The relevance of shear, sedimentation and diffusion during spin freezing, as potential first step of a continuous freeze-drying process for unit doses

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Abstract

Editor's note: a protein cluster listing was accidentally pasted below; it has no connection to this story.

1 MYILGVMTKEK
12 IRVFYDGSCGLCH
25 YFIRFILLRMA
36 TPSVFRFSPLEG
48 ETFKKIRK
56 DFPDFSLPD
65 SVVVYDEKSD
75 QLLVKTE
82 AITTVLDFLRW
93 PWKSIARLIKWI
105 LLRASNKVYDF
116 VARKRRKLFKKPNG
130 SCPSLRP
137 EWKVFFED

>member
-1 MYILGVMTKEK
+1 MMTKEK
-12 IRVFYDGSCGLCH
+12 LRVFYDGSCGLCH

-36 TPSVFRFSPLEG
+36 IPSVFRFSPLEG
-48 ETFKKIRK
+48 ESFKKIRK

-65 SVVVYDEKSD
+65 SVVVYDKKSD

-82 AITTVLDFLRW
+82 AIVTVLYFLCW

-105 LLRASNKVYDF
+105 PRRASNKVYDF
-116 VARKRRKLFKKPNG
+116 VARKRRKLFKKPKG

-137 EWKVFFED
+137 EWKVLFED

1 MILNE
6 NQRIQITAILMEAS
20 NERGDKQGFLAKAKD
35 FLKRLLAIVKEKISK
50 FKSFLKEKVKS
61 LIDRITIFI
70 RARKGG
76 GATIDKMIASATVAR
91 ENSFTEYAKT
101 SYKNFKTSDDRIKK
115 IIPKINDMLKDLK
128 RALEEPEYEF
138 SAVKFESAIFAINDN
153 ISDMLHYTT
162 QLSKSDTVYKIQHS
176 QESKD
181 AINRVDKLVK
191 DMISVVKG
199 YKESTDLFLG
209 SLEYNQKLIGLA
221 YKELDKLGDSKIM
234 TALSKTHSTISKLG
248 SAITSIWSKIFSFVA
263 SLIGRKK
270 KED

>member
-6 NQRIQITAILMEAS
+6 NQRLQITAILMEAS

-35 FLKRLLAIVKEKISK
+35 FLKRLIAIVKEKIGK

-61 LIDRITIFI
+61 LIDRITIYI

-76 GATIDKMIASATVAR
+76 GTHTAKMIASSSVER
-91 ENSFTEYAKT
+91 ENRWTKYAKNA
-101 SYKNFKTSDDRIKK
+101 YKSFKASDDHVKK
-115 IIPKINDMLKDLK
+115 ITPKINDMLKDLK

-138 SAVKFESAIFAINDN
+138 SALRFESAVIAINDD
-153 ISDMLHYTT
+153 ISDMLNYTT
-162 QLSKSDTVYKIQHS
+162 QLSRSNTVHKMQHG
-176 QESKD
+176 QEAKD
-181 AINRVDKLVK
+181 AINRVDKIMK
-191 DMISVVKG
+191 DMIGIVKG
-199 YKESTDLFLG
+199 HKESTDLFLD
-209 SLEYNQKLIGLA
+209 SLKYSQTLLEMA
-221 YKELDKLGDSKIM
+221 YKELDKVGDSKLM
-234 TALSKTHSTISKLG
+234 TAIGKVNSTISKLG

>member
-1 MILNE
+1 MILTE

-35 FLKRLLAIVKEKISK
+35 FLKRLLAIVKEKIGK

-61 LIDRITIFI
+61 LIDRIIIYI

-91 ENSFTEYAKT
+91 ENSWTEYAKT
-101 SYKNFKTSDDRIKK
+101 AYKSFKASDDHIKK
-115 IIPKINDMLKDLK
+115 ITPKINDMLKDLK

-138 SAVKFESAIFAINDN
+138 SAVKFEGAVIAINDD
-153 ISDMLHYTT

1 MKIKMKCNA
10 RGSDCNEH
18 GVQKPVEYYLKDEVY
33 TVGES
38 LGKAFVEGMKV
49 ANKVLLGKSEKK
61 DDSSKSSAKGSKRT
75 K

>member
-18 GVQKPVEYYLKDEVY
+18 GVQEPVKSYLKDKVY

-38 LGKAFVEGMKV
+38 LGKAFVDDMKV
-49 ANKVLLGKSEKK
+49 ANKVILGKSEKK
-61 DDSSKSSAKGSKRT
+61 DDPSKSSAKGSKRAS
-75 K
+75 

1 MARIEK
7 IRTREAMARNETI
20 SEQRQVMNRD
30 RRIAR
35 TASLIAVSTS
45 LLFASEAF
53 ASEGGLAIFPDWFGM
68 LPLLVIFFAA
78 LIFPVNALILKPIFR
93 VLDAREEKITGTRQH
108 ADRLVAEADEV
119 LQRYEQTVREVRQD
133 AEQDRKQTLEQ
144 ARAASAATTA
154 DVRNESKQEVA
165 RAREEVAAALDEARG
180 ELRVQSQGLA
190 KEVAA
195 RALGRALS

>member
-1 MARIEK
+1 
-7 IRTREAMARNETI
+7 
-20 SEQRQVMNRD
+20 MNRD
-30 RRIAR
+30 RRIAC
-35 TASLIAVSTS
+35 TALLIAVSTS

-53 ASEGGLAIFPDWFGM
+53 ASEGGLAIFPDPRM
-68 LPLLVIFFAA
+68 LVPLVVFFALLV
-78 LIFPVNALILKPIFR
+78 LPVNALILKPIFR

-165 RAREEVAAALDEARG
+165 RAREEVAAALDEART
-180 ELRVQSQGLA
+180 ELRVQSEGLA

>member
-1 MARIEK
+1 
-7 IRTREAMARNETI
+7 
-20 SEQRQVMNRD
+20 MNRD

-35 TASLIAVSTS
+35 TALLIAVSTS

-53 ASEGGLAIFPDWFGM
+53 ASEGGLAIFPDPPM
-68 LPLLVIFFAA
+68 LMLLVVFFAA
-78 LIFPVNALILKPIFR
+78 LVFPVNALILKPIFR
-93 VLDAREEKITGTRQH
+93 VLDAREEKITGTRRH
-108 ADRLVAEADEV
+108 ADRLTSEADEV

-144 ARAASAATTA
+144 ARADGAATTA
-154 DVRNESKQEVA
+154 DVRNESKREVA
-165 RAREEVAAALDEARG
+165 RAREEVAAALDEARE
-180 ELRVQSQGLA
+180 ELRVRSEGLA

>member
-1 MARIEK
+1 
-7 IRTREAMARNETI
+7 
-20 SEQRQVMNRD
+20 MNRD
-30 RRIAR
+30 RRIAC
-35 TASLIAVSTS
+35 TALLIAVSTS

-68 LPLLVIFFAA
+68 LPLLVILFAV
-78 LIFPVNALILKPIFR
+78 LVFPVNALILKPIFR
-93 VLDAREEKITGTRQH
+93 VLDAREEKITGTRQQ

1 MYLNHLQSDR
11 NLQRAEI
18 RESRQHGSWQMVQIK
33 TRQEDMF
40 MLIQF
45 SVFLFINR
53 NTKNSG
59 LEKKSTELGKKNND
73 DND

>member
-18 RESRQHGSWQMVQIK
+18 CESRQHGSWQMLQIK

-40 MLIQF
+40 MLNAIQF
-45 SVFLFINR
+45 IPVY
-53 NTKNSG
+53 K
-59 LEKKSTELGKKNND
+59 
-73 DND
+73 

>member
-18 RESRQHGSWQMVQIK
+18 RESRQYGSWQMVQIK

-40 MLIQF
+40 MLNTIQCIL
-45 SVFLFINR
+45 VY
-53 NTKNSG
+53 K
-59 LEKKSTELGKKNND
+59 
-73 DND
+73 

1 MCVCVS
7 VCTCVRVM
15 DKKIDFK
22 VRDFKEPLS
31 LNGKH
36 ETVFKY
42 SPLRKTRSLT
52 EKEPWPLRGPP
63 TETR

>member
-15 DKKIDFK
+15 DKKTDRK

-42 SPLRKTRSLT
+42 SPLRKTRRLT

Recently, a continuous freeze-drying process for the production of unit doses was presented and evaluated. In this concept, the freezing step is modified compared to traditional batch freeze-drying, as glass vials filled with a liquid formulation, are rotated around their longitudinal axis while cooled and frozen with a cold, sterile and inert gas (i.e. spin freezing). Finally, a thin frozen product layer spread over the entire vial wall is achieved. The aim of this paper is twofold: firstly, the relation between the rotation velocity and the relative difference between top and bottom of the frozen product layer thickness was determined for different vial types. Secondly, the impact of shear and centrifugal forces generated during spinning was examined, to find out whether they might cause pharmaceutical instability and sedimentation, respectively. Mechanistic and experimental evaluation showed that shear has no effect on proteins. Calculations showed that the sedimentation and diffusion velocity is too low to cause inhomogeneity in the product layer. In addition, Global Sensitivity Analysis (GSA) and Uncertainty Analysis (UA) were performed in order to account for the uncertainty of the used mechanistic model.

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